Imagination and creativity

We tend to think of imagination as an interesting but auxiliary capacity of the mind. We talk about how children and artists have such great imaginations, while some people have no imaginations at all. If you do have a healthy imagination, you have to remember not to let it run wild or get the best of you. You’ve heard that sometimes it may not be possible by any stretch of the imagination, but that sometimes all it takes is a little imagination. And although you can hopefully tell whether or not something is a figment of your imagination, what if it all really is just in your imagination?

That’s a trick question, because we could say that imagination is an essential part of cognition. The brain can only interact with information from the world via our senses. What we perceive, we perceive indirectly, in our minds. And what is simulated in our minds is a copy of what is real in the world. Everything we experience is actually imagined.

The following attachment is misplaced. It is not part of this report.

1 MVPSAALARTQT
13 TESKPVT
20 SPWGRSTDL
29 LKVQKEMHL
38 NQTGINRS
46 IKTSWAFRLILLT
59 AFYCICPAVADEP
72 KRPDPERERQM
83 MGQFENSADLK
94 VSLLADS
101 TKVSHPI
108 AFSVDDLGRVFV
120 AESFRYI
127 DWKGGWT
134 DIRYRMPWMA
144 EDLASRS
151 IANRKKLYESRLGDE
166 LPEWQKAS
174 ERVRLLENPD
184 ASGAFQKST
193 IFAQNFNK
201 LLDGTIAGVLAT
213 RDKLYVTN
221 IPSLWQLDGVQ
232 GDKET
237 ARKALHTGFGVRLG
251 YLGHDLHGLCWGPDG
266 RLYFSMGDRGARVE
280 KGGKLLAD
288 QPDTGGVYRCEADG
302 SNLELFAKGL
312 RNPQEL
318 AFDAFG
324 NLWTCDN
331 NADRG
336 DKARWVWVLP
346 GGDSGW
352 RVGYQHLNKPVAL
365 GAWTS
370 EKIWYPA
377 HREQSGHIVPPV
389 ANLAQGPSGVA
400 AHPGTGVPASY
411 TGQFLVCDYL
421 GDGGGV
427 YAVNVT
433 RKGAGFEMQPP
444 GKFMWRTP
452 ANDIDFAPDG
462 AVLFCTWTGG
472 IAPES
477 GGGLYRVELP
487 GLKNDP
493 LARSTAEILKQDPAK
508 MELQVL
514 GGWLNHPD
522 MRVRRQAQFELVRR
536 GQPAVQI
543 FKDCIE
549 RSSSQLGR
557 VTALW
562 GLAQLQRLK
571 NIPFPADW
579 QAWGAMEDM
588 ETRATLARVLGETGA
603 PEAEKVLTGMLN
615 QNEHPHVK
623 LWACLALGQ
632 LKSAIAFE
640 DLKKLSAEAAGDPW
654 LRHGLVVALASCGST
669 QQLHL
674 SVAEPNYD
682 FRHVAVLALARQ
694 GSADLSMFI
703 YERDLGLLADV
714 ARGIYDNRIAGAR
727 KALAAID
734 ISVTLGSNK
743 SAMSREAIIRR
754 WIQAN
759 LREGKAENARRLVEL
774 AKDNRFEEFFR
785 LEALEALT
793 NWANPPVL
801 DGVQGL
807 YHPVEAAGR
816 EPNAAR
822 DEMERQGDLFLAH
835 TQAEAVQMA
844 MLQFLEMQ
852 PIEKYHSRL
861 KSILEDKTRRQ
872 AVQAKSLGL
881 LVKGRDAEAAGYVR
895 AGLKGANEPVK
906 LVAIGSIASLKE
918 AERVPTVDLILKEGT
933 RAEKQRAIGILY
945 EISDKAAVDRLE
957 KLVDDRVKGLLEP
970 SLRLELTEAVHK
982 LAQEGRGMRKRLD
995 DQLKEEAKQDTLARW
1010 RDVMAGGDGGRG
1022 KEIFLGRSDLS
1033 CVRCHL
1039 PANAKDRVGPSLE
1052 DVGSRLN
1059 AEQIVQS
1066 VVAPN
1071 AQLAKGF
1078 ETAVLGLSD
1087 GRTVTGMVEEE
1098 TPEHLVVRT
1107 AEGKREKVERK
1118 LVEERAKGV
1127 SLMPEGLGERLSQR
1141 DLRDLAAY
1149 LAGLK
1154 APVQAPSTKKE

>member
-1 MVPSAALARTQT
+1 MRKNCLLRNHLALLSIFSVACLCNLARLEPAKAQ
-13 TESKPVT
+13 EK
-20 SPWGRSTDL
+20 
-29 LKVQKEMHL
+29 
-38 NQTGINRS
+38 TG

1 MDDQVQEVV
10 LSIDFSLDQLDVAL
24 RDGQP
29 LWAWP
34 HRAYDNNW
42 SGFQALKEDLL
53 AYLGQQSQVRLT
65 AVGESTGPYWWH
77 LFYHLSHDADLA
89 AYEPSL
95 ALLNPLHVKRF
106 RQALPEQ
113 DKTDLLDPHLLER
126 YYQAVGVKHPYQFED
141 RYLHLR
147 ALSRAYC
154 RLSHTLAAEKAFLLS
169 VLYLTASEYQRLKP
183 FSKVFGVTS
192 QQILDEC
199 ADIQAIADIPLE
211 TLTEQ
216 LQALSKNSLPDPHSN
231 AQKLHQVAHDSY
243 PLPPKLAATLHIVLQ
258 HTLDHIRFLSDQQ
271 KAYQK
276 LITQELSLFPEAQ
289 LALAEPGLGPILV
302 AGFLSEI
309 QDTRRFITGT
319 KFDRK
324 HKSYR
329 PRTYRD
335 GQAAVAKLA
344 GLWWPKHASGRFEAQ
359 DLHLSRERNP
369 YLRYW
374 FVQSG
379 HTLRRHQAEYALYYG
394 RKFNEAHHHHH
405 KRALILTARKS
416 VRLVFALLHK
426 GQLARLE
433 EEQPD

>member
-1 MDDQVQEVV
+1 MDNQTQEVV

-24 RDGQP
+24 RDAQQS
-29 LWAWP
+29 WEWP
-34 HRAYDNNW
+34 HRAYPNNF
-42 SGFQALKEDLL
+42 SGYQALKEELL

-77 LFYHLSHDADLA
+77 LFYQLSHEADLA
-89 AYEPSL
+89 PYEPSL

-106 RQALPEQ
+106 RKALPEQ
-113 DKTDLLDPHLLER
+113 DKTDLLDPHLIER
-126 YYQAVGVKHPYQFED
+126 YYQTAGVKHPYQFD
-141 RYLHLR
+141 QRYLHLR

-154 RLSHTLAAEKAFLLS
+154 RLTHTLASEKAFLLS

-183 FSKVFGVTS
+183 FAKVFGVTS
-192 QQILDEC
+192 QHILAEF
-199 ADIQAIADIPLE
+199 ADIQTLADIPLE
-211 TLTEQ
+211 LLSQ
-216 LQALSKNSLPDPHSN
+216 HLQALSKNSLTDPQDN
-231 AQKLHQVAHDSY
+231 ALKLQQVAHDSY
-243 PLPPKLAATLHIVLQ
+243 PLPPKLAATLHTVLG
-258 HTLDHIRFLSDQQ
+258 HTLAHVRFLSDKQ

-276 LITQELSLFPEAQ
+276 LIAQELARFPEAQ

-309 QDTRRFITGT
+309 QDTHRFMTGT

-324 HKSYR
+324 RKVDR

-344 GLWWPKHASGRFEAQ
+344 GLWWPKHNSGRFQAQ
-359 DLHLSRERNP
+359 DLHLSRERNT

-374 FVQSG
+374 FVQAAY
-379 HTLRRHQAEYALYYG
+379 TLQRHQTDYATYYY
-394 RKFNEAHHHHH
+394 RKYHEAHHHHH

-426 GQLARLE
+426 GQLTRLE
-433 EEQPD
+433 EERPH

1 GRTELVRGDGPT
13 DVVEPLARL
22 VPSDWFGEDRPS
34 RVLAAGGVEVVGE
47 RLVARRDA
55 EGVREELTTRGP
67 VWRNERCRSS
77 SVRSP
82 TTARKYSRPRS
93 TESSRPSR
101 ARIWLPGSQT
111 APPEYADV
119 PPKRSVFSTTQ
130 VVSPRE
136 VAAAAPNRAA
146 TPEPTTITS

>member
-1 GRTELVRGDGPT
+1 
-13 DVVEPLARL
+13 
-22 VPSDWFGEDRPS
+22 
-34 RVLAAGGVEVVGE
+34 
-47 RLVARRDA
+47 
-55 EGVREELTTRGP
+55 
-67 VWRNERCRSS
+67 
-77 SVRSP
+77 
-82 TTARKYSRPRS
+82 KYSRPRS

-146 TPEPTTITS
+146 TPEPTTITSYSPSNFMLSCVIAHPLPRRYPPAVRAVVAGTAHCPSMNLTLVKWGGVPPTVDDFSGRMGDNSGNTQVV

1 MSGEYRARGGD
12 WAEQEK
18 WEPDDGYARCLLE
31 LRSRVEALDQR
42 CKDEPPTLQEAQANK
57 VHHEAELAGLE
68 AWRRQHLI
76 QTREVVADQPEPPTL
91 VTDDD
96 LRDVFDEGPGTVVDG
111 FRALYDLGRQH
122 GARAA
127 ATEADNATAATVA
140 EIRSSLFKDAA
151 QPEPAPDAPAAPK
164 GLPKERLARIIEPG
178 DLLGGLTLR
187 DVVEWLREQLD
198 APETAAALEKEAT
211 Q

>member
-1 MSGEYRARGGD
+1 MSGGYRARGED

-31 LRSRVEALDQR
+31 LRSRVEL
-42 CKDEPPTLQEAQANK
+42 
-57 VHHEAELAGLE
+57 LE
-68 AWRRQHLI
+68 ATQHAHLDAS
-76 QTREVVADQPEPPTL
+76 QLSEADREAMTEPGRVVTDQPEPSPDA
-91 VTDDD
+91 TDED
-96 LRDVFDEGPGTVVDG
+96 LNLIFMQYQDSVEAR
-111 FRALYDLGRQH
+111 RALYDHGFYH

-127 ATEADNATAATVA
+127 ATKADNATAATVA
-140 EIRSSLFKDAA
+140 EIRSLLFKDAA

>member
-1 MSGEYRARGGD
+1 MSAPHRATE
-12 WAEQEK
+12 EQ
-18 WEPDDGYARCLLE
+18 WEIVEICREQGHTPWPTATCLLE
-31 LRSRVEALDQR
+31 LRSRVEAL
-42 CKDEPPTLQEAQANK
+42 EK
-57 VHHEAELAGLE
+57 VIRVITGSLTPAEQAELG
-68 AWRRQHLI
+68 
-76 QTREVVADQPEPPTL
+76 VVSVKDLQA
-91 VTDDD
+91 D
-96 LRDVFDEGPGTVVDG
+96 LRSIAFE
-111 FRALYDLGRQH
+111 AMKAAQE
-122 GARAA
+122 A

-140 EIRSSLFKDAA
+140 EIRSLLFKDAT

The concept of imagination is commonly confused or considered to be interchangeable with creativity. Both are related to the realization of something that does not already exist within a given context. As a form of internal representation, the most basic function of imagination involves processing our perceptions of the world, as these perceptions do not exist outside of our representations of them. In contrast, creativity involves the production of something that did not previously exist within the context of one’s experience. It is dependent upon imagination but, while imagination can involve creativity, imagination is not also dependent upon it.

Although creativity could be considered a kind of cognitive luxury, imagination is not. Imagination is what allows us to see the world. Creativity allows us to manipulate what we see — both in our own minds and in the world.

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